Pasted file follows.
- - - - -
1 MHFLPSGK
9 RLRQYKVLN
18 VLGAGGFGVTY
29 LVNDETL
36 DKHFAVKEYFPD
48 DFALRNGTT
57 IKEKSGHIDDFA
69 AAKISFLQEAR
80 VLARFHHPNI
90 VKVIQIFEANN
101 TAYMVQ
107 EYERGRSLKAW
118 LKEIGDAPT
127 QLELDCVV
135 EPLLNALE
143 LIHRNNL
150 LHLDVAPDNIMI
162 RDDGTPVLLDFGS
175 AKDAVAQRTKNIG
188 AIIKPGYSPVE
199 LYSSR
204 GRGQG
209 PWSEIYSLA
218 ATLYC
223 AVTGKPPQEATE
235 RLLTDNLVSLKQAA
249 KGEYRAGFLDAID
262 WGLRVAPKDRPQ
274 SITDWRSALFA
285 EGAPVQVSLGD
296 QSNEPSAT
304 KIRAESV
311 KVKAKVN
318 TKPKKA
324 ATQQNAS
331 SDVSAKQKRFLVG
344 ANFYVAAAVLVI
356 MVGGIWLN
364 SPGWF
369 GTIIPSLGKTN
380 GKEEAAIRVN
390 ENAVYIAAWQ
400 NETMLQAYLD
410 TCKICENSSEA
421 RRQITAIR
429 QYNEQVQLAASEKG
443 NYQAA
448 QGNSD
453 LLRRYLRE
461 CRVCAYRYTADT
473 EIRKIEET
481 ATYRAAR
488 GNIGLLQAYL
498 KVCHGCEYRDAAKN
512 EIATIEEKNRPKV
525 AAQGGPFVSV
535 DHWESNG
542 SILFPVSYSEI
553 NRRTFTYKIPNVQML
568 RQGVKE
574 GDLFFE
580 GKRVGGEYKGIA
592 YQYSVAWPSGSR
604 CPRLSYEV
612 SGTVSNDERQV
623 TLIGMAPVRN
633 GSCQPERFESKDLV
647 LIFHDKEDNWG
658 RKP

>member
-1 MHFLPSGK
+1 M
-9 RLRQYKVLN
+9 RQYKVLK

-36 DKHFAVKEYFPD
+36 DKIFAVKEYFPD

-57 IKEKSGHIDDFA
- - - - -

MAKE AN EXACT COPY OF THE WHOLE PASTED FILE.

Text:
1 MHFLPSGK
9 RLRQYKVLN
18 VLGAGGFGVTY
29 LVNDETL
36 DKHFAVKEYFPD
48 DFALRNGTT
57 IKEKSGHIDDFA
69 AAKISFLQEAR
80 VLARFHHPNI
90 VKVIQIFEANN
101 TAYMVQ
107 EYERGRSLKAW
118 LKEIGDAPT
127 QLELDCVV
135 EPLLNALE
143 LIHRNNL
150 LHLDVAPDNIMI
162 RDDGTPVLLDFGS
175 AKDAVAQRTKNIG
188 AIIKPGYSPVE
199 LYSSR
204 GRGQG
209 PWSEIYSLA
218 ATLYC
223 AVTGKPPQEATE
235 RLLTDNLVSLKQAA
249 KGEYRAGFLDAID
262 WGLRVAPKDRPQ
274 SITDWRSALFA
285 EGAPVQVSLGD
296 QSNEPSAT
304 KIRAESV
311 KVKAKVN
318 TKPKKA
324 ATQQNAS
331 SDVSAKQKRFLVG
344 ANFYVAAAVLVI
356 MVGGIWLN
364 SPGWF
369 GTIIPSLGKTN
380 GKEEAAIRVN
390 ENAVYIAAWQ
400 NETMLQAYLD
410 TCKICENSSEA
421 RRQITAIR
429 QYNEQVQLAASEKG
443 NYQAA
448 QGNSD
453 LLRRYLRE
461 CRVCAYRYTADT
473 EIRKIEET
481 ATYRAAR
488 GNIGLLQAYL
498 KVCHGCEYRDAAKN
512 EIATIEEKNRPKV
525 AAQGGPFVSV
535 DHWESNG
542 SILFPVSYSEI
553 NRRTFTYKIPNVQML
568 RQGVKE
574 GDLFFE
580 GKRVGGEYKGIA
592 YQYSVAWPSGSR
604 CPRLSYEV
612 SGTVSNDERQV
623 TLIGMAPVRN
633 GSCQPERFESKDLV
647 LIFHDKEDNWG
658 RKP

>member
-1 MHFLPSGK
+1 M
-9 RLRQYKVLN
+9 RQYKVLK

-36 DKHFAVKEYFPD
+36 DKIFAVKEYFPD

-57 IKEKSGHIDDFA